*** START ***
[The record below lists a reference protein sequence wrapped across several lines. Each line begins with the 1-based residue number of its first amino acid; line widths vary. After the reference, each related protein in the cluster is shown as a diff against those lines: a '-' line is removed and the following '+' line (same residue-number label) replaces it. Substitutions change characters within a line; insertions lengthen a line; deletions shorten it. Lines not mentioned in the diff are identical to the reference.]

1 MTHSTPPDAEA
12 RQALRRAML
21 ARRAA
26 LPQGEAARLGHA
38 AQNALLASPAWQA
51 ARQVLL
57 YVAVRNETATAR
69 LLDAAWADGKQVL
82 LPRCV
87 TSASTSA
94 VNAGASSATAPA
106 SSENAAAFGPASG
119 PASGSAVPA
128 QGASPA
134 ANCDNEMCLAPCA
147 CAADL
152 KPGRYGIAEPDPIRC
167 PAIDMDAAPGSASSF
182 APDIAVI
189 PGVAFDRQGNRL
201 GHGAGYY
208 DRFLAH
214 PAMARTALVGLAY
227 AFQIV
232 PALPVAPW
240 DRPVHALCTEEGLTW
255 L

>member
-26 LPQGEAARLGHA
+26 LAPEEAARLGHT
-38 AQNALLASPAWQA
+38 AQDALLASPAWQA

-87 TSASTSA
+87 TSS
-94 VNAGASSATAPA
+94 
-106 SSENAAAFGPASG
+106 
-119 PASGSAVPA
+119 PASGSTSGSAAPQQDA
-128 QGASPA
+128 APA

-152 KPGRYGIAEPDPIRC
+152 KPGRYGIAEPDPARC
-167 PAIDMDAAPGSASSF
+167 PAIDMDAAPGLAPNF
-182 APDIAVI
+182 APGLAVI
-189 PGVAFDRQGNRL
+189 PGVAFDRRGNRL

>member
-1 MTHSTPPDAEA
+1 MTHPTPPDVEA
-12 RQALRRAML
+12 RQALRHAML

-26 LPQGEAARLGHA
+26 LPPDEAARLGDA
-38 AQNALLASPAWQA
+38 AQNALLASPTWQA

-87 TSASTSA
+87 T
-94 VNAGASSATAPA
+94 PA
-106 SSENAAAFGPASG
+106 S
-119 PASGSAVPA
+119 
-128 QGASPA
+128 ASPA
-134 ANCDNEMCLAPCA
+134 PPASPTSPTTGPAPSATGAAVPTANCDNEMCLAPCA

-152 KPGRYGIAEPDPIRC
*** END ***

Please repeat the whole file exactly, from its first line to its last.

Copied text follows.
[The record below lists a reference protein sequence wrapped across several lines. Each line begins with the 1-based residue number of its first amino acid; line widths vary. After the reference, each related protein in the cluster is shown as a diff against those lines: a '-' line is removed and the following '+' line (same residue-number label) replaces it. Substitutions change characters within a line; insertions lengthen a line; deletions shorten it. Lines not mentioned in the diff are identical to the reference.]

1 MTHSTPPDAEA
12 RQALRRAML
21 ARRAA
26 LPQGEAARLGHA
38 AQNALLASPAWQA
51 ARQVLL
57 YVAVRNETATAR
69 LLDAAWADGKQVL
82 LPRCV
87 TSASTSA
94 VNAGASSATAPA
106 SSENAAAFGPASG
119 PASGSAVPA
128 QGASPA
134 ANCDNEMCLAPCA
147 CAADL
152 KPGRYGIAEPDPIRC
167 PAIDMDAAPGSASSF
182 APDIAVI
189 PGVAFDRQGNRL
201 GHGAGYY
208 DRFLAH
214 PAMARTALVGLAY
227 AFQIV
232 PALPVAPW
240 DRPVHALCTEEGLTW
255 L

>member
-26 LPQGEAARLGHA
+26 LAPEEAARLGHT
-38 AQNALLASPAWQA
+38 AQDALLASPAWQA

-87 TSASTSA
+87 TSS
-94 VNAGASSATAPA
+94 
-106 SSENAAAFGPASG
+106 
-119 PASGSAVPA
+119 PASGSTSGSAAPQQDA
-128 QGASPA
+128 APA

-152 KPGRYGIAEPDPIRC
+152 KPGRYGIAEPDPARC
-167 PAIDMDAAPGSASSF
+167 PAIDMDAAPGLAPNF
-182 APDIAVI
+182 APGLAVI
-189 PGVAFDRQGNRL
+189 PGVAFDRRGNRL

>member
-1 MTHSTPPDAEA
+1 MTHPTPPDVEA
-12 RQALRRAML
+12 RQALRHAML

-26 LPQGEAARLGHA
+26 LPPDEAARLGDA
-38 AQNALLASPAWQA
+38 AQNALLASPTWQA

-87 TSASTSA
+87 T
-94 VNAGASSATAPA
+94 PA
-106 SSENAAAFGPASG
+106 S
-119 PASGSAVPA
+119 
-128 QGASPA
+128 ASPA
-134 ANCDNEMCLAPCA
+134 PPASPTSPTTGPAPSATGAAVPTANCDNEMCLAPCA

-152 KPGRYGIAEPDPIRC